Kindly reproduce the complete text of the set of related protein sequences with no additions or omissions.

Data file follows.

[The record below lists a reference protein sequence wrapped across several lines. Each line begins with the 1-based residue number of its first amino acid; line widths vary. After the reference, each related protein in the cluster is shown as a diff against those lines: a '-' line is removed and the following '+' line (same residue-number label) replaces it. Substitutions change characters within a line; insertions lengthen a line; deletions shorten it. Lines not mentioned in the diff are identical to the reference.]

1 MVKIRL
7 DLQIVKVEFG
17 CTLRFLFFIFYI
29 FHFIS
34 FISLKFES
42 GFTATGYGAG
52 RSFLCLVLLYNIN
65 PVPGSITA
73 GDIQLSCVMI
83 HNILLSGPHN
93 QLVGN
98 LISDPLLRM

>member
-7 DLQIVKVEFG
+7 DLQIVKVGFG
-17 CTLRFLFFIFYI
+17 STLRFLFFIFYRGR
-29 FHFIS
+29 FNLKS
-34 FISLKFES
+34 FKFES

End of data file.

[The record below lists a reference protein sequence wrapped across several lines. Each line begins with the 1-based residue number of its first amino acid; line widths vary. After the reference, each related protein in the cluster is shown as a diff against those lines: a '-' line is removed and the following '+' line (same residue-number label) replaces it. Substitutions change characters within a line; insertions lengthen a line; deletions shorten it. Lines not mentioned in the diff are identical to the reference.]

1 MVKIRL
7 DLQIVKVEFG
17 CTLRFLFFIFYI
29 FHFIS
34 FISLKFES
42 GFTATGYGAG
52 RSFLCLVLLYNIN
65 PVPGSITA
73 GDIQLSCVMI
83 HNILLSGPHN
93 QLVGN
98 LISDPLLRM

>member
-7 DLQIVKVEFG
+7 DLQIVKVGFG
-17 CTLRFLFFIFYI
+17 STLRFLFFIFYRGR
-29 FHFIS
+29 FNLKS
-34 FISLKFES
+34 FKFES